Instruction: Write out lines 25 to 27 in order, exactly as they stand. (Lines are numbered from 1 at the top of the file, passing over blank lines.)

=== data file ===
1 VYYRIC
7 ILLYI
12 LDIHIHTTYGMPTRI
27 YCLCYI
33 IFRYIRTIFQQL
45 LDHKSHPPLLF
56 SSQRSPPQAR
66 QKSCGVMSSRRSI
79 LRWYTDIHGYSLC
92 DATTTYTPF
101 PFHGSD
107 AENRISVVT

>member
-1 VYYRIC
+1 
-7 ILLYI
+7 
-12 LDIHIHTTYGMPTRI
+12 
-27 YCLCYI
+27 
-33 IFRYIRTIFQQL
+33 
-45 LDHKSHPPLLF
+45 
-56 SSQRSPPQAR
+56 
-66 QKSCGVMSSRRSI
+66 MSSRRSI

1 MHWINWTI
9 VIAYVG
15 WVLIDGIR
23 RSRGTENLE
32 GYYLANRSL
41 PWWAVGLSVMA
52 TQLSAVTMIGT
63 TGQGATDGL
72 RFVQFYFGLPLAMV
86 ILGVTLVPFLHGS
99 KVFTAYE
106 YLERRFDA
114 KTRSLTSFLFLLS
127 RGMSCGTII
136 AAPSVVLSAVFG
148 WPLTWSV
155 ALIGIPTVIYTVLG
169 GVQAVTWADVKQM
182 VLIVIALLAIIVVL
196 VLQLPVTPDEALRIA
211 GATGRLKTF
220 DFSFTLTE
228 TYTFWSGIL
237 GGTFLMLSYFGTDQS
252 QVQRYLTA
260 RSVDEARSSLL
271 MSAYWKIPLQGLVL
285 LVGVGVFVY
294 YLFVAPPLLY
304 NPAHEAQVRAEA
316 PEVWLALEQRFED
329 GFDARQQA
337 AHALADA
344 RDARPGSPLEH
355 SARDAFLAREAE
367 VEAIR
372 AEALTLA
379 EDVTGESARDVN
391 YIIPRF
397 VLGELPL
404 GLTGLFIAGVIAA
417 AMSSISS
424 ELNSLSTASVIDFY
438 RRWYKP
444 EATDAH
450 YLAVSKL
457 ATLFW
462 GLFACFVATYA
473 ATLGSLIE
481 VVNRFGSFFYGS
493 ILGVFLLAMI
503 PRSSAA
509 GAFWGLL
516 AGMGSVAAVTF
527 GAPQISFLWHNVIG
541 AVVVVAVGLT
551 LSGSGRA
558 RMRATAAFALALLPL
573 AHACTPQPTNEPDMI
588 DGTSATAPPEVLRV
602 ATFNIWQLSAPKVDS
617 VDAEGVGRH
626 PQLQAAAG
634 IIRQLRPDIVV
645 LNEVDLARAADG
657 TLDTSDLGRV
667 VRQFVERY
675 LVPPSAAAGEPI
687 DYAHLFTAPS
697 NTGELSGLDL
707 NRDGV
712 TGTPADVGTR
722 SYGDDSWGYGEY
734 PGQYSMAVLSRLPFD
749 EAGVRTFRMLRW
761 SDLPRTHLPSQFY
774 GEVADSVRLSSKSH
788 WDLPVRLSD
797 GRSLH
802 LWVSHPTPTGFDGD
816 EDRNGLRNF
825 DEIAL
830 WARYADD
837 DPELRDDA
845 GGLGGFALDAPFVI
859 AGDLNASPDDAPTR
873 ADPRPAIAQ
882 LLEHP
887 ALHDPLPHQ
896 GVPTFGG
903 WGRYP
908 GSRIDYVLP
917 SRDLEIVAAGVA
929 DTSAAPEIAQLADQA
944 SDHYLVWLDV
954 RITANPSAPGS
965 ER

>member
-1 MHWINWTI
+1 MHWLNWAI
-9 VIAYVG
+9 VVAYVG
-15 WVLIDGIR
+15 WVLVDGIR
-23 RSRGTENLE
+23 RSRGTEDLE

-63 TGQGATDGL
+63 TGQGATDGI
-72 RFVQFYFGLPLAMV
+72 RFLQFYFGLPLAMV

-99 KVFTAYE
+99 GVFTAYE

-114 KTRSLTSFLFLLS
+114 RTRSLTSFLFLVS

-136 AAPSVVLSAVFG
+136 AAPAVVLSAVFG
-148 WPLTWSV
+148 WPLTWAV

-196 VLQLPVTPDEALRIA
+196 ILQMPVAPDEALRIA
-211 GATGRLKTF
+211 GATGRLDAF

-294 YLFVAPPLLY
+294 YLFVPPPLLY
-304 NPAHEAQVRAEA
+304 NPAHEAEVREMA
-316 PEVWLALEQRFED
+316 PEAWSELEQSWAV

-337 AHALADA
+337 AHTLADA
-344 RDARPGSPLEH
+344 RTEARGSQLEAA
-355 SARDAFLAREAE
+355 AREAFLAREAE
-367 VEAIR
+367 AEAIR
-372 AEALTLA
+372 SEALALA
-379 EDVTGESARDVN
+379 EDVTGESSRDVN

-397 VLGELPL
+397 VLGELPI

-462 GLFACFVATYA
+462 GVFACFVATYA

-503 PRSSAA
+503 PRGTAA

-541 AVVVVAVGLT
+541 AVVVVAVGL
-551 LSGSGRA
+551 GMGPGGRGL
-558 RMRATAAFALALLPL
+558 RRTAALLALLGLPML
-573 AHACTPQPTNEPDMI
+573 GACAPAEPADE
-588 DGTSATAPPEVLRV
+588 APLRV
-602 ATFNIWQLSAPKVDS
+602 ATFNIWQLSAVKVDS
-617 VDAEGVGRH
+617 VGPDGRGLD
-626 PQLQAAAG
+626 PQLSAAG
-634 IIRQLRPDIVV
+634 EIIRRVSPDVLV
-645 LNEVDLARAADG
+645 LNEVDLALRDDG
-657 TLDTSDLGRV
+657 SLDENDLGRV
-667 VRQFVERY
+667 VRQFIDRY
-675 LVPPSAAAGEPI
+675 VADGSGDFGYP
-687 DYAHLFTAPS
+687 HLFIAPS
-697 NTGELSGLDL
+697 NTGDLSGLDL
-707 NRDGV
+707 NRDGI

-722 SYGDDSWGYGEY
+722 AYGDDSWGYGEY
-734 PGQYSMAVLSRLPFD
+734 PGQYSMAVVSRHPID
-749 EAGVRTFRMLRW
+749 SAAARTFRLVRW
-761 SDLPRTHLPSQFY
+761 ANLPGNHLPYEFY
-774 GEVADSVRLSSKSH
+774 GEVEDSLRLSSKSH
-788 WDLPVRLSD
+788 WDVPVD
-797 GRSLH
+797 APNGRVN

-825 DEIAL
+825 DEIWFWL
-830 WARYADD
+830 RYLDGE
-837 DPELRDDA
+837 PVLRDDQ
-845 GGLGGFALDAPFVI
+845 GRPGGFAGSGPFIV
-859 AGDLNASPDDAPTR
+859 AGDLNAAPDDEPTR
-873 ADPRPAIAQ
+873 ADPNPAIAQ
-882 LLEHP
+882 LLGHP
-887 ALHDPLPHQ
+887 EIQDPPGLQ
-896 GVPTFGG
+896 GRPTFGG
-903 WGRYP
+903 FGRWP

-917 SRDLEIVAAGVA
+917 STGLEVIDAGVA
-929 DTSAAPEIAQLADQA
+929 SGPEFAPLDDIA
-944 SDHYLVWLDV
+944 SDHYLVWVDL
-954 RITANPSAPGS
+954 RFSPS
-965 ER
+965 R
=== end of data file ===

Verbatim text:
+45 
-56 SSQRSPPQAR
+56 